WASHINGTON -- Amnesty International and other human rights groups on Thursday pushed back against the National Rifle Association's ongoing campaign to organize opposition to the United Nations' Arms Trade Treaty. Final negotiations over the treaty are set to take place in New York later this month, and both supporters and NRA leaders have ratcheted up their outreach efforts in recent weeks.
The treaty will govern the export of conventional arms "because these are the real weapons of mass destruction," said Frank Jannuzi, chief advocacy officer of Amnesty International USA, during a conference call with reporters.
Each day, 1,500 deaths worldwide -- or one every minute -- are attributable to the interstate trafficking and transfer of guns, he said.
Also on the call were Emmanuel Jal, a former child soldier in war-torn South Sudan who became a successful recording artist, and Colin Goddard, a survivor of the 2007 mass shooting at Virginia Tech.
"If profit is put before the people, then we'll have flood of refugees, we'll have genocides happening," Jal said.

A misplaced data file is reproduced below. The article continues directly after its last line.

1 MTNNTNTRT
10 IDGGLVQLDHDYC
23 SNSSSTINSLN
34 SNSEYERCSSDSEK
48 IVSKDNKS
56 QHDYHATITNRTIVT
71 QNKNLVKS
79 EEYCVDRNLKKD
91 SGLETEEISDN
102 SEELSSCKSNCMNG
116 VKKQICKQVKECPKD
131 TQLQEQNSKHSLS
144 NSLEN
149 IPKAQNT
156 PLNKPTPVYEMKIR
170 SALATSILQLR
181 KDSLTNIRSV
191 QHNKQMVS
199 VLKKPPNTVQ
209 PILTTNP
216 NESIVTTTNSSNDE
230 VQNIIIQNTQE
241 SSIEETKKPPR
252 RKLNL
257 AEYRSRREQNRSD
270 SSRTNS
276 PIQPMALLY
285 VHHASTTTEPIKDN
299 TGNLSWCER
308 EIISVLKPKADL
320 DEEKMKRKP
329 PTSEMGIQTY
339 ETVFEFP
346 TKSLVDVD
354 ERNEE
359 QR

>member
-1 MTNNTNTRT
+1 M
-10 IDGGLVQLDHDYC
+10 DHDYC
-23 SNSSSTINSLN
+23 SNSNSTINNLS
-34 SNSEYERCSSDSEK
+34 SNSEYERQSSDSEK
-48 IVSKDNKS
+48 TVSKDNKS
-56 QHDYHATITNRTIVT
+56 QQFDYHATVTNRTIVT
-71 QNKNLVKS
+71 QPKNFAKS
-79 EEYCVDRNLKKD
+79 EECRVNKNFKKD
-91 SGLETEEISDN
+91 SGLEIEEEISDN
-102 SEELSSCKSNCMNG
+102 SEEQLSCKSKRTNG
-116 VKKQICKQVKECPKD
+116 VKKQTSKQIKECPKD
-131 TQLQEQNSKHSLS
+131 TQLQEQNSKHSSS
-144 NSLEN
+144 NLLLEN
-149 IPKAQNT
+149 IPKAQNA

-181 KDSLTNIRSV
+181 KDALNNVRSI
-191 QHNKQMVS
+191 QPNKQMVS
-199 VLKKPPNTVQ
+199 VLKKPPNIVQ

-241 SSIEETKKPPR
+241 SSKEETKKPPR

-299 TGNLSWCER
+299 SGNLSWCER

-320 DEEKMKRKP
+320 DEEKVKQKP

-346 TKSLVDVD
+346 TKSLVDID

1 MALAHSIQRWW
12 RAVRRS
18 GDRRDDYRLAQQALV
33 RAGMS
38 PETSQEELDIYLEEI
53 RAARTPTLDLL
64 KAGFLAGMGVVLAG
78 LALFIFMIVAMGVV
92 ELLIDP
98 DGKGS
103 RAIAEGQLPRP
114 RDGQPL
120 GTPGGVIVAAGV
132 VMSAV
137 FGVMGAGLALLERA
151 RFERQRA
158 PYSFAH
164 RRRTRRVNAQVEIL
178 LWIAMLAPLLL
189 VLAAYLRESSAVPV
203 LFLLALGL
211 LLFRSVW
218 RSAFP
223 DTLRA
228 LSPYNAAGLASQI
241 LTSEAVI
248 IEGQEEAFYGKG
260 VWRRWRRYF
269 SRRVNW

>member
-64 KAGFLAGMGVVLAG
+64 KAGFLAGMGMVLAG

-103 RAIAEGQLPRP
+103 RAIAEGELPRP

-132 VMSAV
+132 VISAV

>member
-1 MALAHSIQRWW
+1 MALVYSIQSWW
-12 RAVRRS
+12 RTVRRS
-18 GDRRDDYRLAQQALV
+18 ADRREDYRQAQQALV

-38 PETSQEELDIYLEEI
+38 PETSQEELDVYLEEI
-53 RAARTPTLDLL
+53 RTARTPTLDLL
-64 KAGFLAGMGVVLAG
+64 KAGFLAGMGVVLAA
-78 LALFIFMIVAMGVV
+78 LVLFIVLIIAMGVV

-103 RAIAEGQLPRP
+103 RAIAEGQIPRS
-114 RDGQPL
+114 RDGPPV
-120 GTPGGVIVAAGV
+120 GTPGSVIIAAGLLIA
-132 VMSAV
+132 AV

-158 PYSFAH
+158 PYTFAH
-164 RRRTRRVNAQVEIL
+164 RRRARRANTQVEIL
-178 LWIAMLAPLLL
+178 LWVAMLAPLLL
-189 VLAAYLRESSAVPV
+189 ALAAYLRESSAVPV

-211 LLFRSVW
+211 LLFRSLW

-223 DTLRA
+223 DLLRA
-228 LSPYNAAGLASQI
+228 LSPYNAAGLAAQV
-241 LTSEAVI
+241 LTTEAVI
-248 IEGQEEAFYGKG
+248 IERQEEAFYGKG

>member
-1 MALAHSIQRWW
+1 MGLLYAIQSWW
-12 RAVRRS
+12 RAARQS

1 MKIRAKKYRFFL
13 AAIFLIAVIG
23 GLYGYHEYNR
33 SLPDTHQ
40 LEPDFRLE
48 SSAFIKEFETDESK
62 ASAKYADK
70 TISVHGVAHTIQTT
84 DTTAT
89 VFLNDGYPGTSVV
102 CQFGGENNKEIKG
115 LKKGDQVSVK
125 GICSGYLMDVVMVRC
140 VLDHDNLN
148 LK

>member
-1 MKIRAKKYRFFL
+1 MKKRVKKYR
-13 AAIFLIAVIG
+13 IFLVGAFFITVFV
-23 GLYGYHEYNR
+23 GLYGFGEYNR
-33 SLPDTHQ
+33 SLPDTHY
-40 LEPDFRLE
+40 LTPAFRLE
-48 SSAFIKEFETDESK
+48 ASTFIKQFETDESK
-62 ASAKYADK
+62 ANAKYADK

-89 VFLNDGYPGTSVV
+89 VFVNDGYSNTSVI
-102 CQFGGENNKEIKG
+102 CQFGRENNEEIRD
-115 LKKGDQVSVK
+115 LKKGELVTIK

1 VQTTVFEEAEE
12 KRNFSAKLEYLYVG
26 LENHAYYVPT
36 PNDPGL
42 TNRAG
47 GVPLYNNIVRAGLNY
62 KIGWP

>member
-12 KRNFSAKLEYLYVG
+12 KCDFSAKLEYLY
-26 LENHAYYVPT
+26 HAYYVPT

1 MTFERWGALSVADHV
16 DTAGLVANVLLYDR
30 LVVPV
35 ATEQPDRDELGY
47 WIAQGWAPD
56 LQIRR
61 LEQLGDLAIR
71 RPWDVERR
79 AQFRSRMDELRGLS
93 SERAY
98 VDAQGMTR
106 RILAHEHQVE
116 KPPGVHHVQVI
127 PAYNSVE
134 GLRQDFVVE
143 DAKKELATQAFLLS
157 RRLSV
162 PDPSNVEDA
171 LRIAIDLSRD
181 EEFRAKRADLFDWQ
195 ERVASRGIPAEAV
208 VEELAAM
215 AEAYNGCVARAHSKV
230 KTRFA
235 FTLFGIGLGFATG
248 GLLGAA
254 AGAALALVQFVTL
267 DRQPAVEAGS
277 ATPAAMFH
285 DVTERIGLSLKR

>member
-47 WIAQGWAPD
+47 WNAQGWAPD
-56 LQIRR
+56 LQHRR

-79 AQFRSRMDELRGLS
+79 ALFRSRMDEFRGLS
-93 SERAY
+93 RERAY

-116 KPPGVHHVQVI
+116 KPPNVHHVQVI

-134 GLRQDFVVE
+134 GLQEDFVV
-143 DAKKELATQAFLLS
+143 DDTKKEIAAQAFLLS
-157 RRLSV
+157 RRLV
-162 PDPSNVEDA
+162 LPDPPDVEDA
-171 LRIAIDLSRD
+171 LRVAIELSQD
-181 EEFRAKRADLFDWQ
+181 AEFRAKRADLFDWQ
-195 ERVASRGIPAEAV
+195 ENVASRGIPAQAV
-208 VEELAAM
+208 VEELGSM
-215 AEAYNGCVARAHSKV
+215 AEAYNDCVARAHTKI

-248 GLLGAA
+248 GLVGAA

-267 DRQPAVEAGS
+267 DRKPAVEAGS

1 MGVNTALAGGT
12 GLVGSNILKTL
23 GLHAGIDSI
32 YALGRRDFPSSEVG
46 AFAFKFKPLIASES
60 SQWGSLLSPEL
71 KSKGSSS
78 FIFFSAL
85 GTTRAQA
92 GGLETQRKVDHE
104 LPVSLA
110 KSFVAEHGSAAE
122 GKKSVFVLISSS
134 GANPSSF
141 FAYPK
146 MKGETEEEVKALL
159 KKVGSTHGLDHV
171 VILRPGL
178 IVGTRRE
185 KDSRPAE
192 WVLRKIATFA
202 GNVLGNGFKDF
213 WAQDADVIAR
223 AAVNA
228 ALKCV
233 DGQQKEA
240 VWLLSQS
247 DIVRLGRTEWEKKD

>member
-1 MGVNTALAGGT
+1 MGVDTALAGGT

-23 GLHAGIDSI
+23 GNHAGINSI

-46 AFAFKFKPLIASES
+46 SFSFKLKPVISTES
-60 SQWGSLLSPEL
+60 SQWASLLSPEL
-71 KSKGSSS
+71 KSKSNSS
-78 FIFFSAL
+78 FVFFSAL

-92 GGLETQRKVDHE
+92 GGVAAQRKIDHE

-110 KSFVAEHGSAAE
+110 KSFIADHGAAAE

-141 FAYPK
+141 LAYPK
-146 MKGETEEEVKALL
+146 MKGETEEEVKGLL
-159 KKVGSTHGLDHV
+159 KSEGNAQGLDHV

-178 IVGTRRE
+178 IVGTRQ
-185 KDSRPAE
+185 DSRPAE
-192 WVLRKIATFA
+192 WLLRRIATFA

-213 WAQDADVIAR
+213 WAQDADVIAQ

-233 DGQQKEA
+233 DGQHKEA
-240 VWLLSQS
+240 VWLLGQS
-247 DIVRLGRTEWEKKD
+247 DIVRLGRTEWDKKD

Goddard accused the NRA of having stoked false fears among its members that the Arms Trade Treaty will violate Americans' Second Amendment rights. "This treaty has nothing to do with the Second Amendment," Goddard said, contending that the NRA sees opposing the pact as "a very easy fundraiser."
The NRA and other pro-gun groups have long been skeptical of the U.N., which they view as a hostile international body. In July of last year, the NRA warned that passage of the Arms Trade Treaty would be the first step in a downward spiral that would lead to government-imposed "gun registration" and, eventually, confiscation of Americans' guns.
In reality, adoption of the treaty would simply raise the threshold for international transfers of conventional arms to try to prevent these weapons, which range from aircraft carriers to AK-47s, from being used to commit human rights abuses.
The final treaty language is set to be hammered out during multilateral negotiations at U.N. headquarters in New York, and the results of those talks will ultimately determine whether the Obama administration signs on to the treaty. National Security Council spokeswoman Caitlin Hayden recently told Reuters that the U.S. government would not support the treaty unless it brings "other countries in line with existing U.S. best practices."
Uncertainty about the U.S. position loomed large over Thursday's press call, but the arms control advocates said they were optimistic. Right now "there is a window of hope," Jal said.
Christina Wilkie contributed reporting.